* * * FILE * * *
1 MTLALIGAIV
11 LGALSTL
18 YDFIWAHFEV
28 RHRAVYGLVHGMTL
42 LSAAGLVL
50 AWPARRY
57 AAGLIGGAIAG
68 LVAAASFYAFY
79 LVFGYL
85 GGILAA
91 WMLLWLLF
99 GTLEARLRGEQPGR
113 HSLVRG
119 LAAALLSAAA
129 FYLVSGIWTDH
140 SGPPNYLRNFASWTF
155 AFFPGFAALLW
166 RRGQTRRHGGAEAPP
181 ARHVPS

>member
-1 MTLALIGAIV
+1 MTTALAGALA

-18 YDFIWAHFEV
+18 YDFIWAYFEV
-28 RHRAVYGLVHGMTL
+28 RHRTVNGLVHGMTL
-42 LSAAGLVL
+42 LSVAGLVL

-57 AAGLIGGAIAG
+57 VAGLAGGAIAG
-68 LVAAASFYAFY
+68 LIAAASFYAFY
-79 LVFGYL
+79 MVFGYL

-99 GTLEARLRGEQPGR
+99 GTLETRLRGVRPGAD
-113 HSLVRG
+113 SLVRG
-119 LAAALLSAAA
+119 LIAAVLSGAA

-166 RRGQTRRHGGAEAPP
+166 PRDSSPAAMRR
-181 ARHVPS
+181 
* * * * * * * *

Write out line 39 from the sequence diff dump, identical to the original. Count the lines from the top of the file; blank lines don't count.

-119 LAAALLSAAA